Physician

ER overuse may be a myth

Overuse of the emergency department is commonly discussed during the health care conversation. Especially with the lack of primary care access shunting patients with seemingly routine symptoms to the ER.

But is this a myth?

That’s what two emergency physicians contend in a piece from Slate.

The emergency department is functioning just fine, they say: “Just 12 percent of ER visits are not urgent. People also tend to think ER visits …

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Primary care is the loss leader of medicine

Medicare’s sustainable growth rate, or SGR, has been the bane of doctors for years now.

To encapsulate, this is the reason for Medicare’s annual threat to cut doctors’ fees by 20% or more, only to be staved off at the last minute.

Emergency physician Shadowfax has a nice take on it, explaining why it has devastated primary care:

Primary care has many fixed expenses in addition to those we bear: they pay …

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Primary care is disproportionally hurt by Medicare cuts

Doctors don’t garner much sympathy when they rail against the perpetual threat of Medicare reimbursement cuts.

In a story from CNNMoney.com, a primary care physician provides some stark reality.

In an independent solo primary care practice, employing an office staff and two nurse practitioners for instance, fixed costs add up to $60,000 per month. A 21% cut in Medicare reimbursement, assuming an average sized Medicare panel, can take away …

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Doctors need protected time away from the pager

When nurses sign out during the end of shift, it’s done so in a quiet setting.

Contrast that to medical residents — at least when I was a resident 8 years ago — where pager interruptions during sign out were the norm.

PookieMD compares the situation to the “sterile cockpit” that airline pilots enjoy: “Pilots have the sterile cockpit–a situation in which, if the plane is below 10,000 feet, only conversation …

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ED can predict heart death

Originally published in MedPage Today

by Joyce Frieden, MedPage Today News Editor

Patients with erectile dysfunction (ED) who were treated with telmisartan, ramipril, or both were at greater risk for cardiovascular events than other patients on the same medications, researchers found.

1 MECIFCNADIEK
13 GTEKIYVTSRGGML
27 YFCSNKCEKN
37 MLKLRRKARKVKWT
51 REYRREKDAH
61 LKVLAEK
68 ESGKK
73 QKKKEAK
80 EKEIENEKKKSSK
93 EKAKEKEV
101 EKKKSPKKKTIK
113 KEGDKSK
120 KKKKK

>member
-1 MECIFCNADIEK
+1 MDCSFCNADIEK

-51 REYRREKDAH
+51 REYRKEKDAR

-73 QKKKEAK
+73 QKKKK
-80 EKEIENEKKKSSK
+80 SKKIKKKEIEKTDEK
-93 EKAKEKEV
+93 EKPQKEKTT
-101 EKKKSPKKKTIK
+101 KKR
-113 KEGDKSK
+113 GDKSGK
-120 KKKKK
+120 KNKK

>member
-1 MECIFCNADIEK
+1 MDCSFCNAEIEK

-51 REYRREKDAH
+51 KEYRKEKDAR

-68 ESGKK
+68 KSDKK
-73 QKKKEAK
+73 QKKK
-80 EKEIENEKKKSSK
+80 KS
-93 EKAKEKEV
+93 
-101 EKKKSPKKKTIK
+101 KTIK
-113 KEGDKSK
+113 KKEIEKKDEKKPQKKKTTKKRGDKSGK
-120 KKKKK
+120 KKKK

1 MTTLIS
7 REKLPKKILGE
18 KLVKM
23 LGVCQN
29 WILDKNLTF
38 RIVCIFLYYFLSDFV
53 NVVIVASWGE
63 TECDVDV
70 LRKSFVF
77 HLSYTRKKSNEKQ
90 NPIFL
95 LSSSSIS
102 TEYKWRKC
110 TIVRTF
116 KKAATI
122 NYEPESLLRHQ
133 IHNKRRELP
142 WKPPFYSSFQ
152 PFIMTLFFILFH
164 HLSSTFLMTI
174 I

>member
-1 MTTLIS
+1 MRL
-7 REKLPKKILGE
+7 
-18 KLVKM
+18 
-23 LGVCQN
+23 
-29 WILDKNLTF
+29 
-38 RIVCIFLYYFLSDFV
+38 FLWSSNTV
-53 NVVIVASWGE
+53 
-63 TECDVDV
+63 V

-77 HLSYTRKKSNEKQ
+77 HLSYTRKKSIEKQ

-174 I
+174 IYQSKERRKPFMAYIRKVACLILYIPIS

In men who reported ED at baseline, all-cause mortality during a median follow-up of four years was double that seen …

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Palliative care shows the importance of language

by Patrice Villars

The best learning experiences for me have been times when I come away questioning core assumptions about the work I/we do. As palliative care folks, we try to help people understand where they are in relation to their disease and what their hopes and goals are for care. We offer treatments and resources to match those needs through, in part, supportive communication.

What if, in our kind, well-meaning …

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CRNA salaries surpass those of primary care doctors

I received several requests asking me to comment on this CNN story, “Some nurses paid more than family doctors.”

This isn’t really news, as CNRA salaries have been on a trajectory surpassing primary care physicians’ for a few years now. In fact, I wrote about it back in June of 2008.

According to the latest numbers, “Primary care doctors were offered an average base salary of $173,000 in …

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A patient live blogs his hospital stay, looking for a cure

Here’s a novel, and incredible, use of social media in health care.

A 40-year old man was admitted several days ago with a fever of unknown origin. His significant other, Laura, is live blogging his hospital stay — hoping to solicit other medical opinions on the case, as there is no clear reason on what is causing his symptoms.

Blogging at The Z Update, here’s an excerpt of how he …

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Nurse practitioners will not solve the primary care shortage

With health reform possibly passing within the next few months, attention now turns to the primary care doctor shortage.

Regular readers of this blog know that there are not enough primary care doctors currently; it’s frightening to think what would happen if an additional 40+ million newly insured patients start looking for care.

A recent piece from Newsweek nicely encapsulates the problem. It’s a good piece, elucidating the myriad of …

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